Hi Angel. I haven't looked at the Sonnen for a long time. I probably should review their latest offering sometime. Personally, I wouldn't touch Schneider. What I would suggest is to consider if batteries are too early for you. Most likely, it won't be a good investment (unless it is ofsetting really high time of use tariffs) But if you want it for back up power (limited power on some circuits in a blackout), or it is just a discretionary spend because you are interested in the technology, then go for it! Just make sure either way, you get backup power and understand how they are connecting. Which circuits will it be connected to? How fast can you discharge the battery? Don't just assume you are getting backup power. Most often that does not come standard.

    Angel E velez said :Guest Report 6 years ago

    I am planning to install a 7Kw PV system with Enphase IQ6+Microinverters. with a SONNEN ECO10. GridTie BackUp configuration. But I am also evaluating the Schneider XW+ Hybrid instead of the SONNEN ECO10. Please summit your Comments please.

    • 00693
    Mark C said :administrator Report 7 years ago

    Hi Doug. No, I haven't really kept up with Sonnen - but I have heard good things. Redflow (ZCell) has had major teething issues. Please don't do car batteries!!! The industry doesn't need the bad publicity of batteries causing house fires :)

      Doug McEwan said :Guest Report 7 years ago

      Any update on these SonnenBatterie since your article April last year? Has the price dropped to be competitive yet? I also liked the idea of the Z-Cell bromine batteries however they are also way too expensive. I might just stick to putting in a few car batteries into the system lol

      • 4031
      Mark C said :administrator Report 7 years ago

      Write Your Comment Here.

        Mark C said :administrator Report 7 years ago

        Hi Dave, it depends on where your mother lives. In Queensland, batteries don't have a great payback period yet. But in other states where they use "Time of use" a battery may make more financial sense. I'm more in favour of Tesla as a battery even though it is AC coupled, but it depends on the situation. I'm keeping my eye on Solarwatt, which will have it next model battery released soon.

          Dave said :Guest Report 7 years ago

          Hi There, Thanks for writing the review. Valuble info. My mother has a solar system installed and never got the feed in tarrif because the company ripped her off and she didn't get certificate. Anyway she wants to use a battery setup so shes not sending power to the grid and not being paid. Do you think the batteries like Sonnen or as you say here DC batteries are best? or to wait for fuel cell systems to be available?

          • po355se
          Plu42jiKoyh said :administrator Report 8 years ago

          I was Luke. I've fixed up a typo, and the redflow wouldn't be half the price. I probably should also change that because I'm not a fan of Redflow at the moment. See the updates on my review Hopefully, they will change their warranty soon. I'm more inclined towards the Tesla Powerwall and Redback with Pylontech.

            Luke said :Guest Report 8 years ago

            were you referring to REDflow in the cons section of this article? couldn't find anything on reflow but Redflow popped up.

            • 27513
            Plu42jiKoyh said :administrator Report 8 years ago

            Hi Doug, That's a hard one to advise via a comment. It will depend a lot on what feed in tariff you have. Are you based in the Energex area (South East Qld?). If so we can help you with options, and give you advice on the viability of using batteries. Ph 32683836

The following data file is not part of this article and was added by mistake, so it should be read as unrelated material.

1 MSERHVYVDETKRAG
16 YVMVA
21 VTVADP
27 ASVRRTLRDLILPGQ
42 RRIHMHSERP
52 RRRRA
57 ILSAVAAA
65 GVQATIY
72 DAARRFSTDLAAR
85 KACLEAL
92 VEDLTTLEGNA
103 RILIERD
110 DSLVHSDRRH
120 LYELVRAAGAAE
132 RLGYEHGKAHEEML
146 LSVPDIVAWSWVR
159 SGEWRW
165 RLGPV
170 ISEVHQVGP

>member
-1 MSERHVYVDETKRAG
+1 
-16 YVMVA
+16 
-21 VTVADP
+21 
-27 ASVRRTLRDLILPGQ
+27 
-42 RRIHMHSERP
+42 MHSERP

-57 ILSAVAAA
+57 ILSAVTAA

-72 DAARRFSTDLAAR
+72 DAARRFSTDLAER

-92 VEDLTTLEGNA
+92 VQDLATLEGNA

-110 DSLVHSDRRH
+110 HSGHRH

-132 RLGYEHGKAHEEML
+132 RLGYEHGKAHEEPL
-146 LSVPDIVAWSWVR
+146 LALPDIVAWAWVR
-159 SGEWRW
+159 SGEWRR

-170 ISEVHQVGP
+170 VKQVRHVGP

Plu42jiKoyh said :administrator Report 8 years ago

              Hi James! So Sonnen is where you ended up - good to know and lucky for Sonnen! It was a while since I posted this review, and I'll have to revisit it. I couldn't get a lot of info at the time of writing. Interested to hear more, and I'm guessing pricing has changed somewhat since I looked at it.

                Doug Slatter said :Guest Report 8 years ago

                I have 2 seperate PV systems, a 1.1kw gross metering system & a 2.85 kW. . Nett metering system on 2 seperate SMA inverters. How can I marry them into one system with battery backup still selling excess to the grid? Battery type &costs? Thanks Doug

                • 2250
                james said :Guest Report 8 years ago

                Hi Mark, Nice blog, its important however to also look at all of the other product advantages and to not just focus on the batteries and cost per kWh. Whats unique about the sonnen unit is that it already has the ability to do what other companies are developing, i.e. the ability to control loads. The sonnen unit also already has it built in intelligent algorithm to learn and predict the lifestyle of the homeowner to chose when to charge and/or discharge the batteries and manage loads. The unit already takes in BOM data to also choose how to manage loads and charge/discharge the batteries based current and forecast climate. sonnen uses Z-wave for direct appliance control its a very clever meshed based system, with socket adapters the unit measures loads of appliances and it will manage them in either auto-intelligent mode or you can control them via the smart phone app. The warranty is good too, its 10 years or 10,000 battery cycles, whichever comes first. Although the unit is new to Australia its by no means a start up, sonnen have well over 12,000 systems already up and running in Europe and the us. There's a 3-phase version to be released before the end of the year as well a commercial offering with up to 240kWh's worth of storage.! Hope that's helpful for you... All the best;

                • 2482

                Start typing and press Enter to search

                Subscribe To Mark's Blog

                Subscribe To Mark's Blog

                Join our mailing list to receive the latest information, reviews and solar industry insights from MC Electrical owner Mark Cavanagh.

                You have Successfully Subscribed!

                Google Rating
                Based on 245 reviews